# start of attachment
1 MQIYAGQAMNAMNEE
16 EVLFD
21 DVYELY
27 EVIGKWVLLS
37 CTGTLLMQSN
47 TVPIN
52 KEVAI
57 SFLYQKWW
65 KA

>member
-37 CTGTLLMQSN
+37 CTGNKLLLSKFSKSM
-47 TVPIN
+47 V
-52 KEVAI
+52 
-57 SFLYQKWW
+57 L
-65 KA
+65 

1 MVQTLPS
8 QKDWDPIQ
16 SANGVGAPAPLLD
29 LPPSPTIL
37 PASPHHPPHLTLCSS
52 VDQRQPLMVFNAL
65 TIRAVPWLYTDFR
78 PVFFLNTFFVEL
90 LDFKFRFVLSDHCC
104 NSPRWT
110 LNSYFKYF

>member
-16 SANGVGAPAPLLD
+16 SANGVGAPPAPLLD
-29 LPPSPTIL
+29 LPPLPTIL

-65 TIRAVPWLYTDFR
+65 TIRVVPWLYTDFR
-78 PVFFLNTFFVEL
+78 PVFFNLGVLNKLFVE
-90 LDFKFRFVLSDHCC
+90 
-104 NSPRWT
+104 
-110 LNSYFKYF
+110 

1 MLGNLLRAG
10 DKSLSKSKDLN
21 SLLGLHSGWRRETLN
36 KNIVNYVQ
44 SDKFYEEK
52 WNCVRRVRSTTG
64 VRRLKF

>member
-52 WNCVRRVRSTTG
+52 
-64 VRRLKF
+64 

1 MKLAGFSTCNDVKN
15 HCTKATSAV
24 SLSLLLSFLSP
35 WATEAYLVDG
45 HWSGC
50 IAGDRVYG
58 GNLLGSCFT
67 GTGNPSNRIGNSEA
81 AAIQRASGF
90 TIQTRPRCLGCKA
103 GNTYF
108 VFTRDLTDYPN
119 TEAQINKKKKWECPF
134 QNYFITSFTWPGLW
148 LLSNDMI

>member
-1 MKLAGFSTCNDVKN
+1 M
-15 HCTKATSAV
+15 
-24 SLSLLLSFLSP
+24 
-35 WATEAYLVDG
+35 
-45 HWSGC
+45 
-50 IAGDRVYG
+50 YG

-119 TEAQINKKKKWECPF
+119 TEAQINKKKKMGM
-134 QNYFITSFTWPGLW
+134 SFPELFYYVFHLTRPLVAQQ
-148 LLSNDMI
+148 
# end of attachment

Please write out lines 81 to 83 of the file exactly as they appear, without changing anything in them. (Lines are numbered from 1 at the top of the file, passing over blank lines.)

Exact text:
-35 WATEAYLVDG
+35 
-45 HWSGC